Philosophy can't be toyed around with by simply saying "It isn't so, we don't really mean that." A head-to-toe philosophy such as Islamism must be repudiated root and branch. That is the task which faces the Quilliam Foundation in Britain and its sister organizations, wherever they may be found. 'Well-intentioned" Muslims who boycott mosques where Islamism and jihad are preached seem to want to have their cake and eat it, too. It can't be done.

Difference between Islam and Islamism

Submitted by Abdul Ameer, Feb 27, 2013 14:22

You write: "Islamist in this political context is thus distinctive from Muslim, a religious term referring to followers of Islam." However, the distinction is not clear at all because, according to the Koran, the sayings of Muhammad and Sharia law, all religious Muslims are supposed to apply the doctrines of Islam in every aspect of society, including politics. The Moslem religious establishment does not recognize any separate category of "political Islam" as separate from the rest of Islam. Islam is one, and it includes politics just as it includes rituals, theology, personal life and everything else. The so-called moderate Quilliam Foundation says: " The Foundation contends Muslims must embrace "a more self-critical approach." Who are these "Muslims" who must embrace a more self-critical approach? And, just which passages in the Koran and the sayings of Muhammad should Muslims be self-critical about? After all, anything in the least critical about the Koran or Muhammad is considered blasphemy and apostasy -- punishable by death in Islam. The IPT is trying to proclaim a distinction which just does not exist in the world of religious Islam.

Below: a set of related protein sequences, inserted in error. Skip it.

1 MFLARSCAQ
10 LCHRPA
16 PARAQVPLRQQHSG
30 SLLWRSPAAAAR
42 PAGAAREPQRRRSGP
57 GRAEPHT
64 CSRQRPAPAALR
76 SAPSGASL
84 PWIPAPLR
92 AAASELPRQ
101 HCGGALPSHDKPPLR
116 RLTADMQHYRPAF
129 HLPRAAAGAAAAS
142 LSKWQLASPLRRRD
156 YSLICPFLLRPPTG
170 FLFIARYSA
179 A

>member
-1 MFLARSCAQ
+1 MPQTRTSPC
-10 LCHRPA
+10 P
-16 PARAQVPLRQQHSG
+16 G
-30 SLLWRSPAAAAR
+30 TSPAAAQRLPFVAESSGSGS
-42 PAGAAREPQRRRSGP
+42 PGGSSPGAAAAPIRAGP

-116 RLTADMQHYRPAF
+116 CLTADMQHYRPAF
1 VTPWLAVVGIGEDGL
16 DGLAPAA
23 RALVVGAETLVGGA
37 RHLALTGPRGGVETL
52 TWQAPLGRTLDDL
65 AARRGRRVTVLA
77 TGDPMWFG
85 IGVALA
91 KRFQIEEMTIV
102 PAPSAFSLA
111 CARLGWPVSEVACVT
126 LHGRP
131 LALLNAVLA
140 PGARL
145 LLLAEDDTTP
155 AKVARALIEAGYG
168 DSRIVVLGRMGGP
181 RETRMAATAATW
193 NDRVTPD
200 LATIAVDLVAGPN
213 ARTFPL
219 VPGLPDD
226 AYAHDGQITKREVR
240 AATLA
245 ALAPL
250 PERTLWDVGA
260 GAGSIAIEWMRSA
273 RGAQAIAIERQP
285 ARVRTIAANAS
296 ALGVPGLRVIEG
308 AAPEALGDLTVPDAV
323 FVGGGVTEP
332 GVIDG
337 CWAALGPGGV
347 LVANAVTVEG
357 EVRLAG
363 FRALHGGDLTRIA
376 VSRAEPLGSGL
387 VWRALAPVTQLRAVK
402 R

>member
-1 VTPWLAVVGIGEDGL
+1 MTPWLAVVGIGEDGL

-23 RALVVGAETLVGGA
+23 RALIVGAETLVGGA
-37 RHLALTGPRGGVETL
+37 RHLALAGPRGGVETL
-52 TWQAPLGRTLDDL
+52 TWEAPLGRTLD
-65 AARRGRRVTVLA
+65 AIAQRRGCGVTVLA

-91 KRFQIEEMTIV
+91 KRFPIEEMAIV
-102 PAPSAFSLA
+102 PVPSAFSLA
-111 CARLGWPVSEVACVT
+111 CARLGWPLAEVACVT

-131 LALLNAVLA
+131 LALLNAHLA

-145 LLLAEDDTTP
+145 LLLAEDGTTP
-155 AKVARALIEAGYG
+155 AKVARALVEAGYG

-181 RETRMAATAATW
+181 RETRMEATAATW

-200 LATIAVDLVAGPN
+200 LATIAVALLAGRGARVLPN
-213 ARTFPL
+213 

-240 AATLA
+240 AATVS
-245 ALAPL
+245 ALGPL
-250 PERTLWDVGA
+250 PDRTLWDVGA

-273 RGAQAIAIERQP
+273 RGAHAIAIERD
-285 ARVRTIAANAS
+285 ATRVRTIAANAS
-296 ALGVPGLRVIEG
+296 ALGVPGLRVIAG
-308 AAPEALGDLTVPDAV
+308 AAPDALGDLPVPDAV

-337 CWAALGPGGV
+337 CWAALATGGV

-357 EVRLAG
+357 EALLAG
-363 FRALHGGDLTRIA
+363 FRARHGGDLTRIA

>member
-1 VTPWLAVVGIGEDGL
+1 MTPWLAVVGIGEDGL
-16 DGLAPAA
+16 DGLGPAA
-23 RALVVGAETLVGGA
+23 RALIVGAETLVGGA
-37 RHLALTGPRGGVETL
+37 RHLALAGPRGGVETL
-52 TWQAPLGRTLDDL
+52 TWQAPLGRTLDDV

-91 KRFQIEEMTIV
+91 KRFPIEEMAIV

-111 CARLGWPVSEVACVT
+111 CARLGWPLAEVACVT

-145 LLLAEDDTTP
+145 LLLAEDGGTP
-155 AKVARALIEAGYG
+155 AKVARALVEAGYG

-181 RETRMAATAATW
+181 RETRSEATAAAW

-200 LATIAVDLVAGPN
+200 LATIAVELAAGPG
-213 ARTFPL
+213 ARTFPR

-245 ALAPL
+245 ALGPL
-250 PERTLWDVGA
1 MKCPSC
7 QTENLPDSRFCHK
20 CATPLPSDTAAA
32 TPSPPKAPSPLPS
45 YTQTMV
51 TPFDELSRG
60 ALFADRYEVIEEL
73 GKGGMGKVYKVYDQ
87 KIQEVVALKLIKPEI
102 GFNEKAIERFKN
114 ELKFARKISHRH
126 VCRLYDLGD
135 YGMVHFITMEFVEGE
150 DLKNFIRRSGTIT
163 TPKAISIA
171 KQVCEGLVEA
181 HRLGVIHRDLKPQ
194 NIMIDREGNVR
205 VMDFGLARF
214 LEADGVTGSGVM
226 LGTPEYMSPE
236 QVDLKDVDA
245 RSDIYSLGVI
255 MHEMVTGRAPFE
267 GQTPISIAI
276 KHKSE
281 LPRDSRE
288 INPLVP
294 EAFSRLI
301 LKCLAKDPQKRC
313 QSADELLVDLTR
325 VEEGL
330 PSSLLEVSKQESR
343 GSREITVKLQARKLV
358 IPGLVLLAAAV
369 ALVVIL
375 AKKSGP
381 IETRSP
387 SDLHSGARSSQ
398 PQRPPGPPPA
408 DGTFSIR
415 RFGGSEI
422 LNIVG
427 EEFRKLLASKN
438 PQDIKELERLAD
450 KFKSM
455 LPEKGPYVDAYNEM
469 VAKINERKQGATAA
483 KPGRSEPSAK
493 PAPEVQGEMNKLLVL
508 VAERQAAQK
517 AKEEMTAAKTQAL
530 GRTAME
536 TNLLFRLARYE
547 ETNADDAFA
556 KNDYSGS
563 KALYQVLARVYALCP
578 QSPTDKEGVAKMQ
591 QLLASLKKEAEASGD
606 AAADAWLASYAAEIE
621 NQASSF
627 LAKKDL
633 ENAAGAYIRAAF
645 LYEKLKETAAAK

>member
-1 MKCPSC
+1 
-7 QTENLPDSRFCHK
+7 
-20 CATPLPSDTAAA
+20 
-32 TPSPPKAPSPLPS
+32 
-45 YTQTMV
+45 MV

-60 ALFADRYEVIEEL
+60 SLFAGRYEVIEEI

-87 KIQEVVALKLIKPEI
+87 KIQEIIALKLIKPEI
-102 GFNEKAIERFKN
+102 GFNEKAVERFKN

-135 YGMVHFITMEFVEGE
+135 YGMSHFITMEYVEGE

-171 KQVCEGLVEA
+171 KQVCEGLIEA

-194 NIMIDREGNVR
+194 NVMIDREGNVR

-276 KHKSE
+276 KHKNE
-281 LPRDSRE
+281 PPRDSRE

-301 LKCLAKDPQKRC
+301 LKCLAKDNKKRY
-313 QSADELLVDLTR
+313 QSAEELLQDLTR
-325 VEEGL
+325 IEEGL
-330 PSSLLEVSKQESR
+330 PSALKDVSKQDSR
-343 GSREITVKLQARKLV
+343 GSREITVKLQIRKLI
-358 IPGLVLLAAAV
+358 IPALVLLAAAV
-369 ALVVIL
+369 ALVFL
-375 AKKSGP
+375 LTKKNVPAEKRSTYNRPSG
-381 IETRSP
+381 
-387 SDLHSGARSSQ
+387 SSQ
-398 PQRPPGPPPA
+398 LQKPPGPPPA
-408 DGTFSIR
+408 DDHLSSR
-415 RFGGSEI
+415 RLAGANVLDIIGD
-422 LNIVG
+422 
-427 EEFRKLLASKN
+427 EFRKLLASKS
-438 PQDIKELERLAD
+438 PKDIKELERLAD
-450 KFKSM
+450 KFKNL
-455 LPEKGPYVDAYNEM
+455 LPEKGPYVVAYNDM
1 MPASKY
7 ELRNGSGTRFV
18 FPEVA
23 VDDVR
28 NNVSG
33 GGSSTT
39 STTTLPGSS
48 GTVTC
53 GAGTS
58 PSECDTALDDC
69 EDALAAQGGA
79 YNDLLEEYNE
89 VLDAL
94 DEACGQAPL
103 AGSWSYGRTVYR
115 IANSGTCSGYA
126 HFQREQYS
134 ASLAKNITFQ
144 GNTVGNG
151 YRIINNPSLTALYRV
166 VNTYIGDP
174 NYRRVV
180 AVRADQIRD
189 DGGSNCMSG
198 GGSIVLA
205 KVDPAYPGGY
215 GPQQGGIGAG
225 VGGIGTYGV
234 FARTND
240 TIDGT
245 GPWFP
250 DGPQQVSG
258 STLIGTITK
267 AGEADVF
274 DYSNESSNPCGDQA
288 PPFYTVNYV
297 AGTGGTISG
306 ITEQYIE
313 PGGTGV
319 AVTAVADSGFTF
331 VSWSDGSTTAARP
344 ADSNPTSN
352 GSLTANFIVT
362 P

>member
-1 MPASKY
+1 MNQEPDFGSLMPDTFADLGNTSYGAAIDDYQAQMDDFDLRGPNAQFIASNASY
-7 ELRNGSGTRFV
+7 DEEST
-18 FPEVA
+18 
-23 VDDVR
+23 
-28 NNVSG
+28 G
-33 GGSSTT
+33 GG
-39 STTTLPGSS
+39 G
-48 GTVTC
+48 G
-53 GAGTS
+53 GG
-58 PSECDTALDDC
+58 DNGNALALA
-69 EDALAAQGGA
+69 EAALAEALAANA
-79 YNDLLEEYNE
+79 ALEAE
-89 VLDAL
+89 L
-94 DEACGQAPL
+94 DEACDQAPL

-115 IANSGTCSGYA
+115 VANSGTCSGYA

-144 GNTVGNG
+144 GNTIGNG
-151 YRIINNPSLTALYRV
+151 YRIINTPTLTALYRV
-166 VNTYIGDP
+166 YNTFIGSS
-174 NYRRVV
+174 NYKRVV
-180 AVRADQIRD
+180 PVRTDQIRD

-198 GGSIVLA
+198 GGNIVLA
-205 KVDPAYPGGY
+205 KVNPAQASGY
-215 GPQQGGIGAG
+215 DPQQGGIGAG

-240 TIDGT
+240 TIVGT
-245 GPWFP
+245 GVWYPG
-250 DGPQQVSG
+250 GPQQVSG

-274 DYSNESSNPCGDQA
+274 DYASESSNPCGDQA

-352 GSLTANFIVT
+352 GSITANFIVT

Egyptian presidential hopeful and former Hamas-linked CAIR official Bassem Khafagi: "I was the first to expose the notion of 'moderate Islam,' which is used as a means to canonize a 'non-Islamic Islam'" This "moderation" means violation [of the laws] of Islam.

Turkey's PM Erdogan said: "There is no moderate or immoderate Islam. Islam is Islam and that's it."

Who are we to say otherwise?

This article appeared February 21, 2013 in the Detroit Jewish News and is archived at